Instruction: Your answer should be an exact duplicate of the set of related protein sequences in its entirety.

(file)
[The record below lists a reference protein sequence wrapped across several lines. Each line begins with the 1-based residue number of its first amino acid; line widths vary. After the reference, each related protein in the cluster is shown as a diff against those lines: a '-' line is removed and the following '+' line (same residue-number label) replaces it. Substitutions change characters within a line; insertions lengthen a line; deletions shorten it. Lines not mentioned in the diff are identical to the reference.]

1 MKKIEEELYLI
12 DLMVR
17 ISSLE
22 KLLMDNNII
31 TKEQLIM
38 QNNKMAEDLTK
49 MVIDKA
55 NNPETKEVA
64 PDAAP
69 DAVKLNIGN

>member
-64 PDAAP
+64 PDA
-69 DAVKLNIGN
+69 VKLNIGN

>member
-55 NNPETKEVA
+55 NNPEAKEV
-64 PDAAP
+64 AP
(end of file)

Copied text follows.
[The record below lists a reference protein sequence wrapped across several lines. Each line begins with the 1-based residue number of its first amino acid; line widths vary. After the reference, each related protein in the cluster is shown as a diff against those lines: a '-' line is removed and the following '+' line (same residue-number label) replaces it. Substitutions change characters within a line; insertions lengthen a line; deletions shorten it. Lines not mentioned in the diff are identical to the reference.]

1 MKKIEEELYLI
12 DLMVR
17 ISSLE
22 KLLMDNNII
31 TKEQLIM
38 QNNKMAEDLTK
49 MVIDKA
55 NNPETKEVA
64 PDAAP
69 DAVKLNIGN

>member
-64 PDAAP
+64 PDA
-69 DAVKLNIGN
+69 VKLNIGN

>member
-55 NNPETKEVA
+55 NNPEAKEV
-64 PDAAP
+64 AP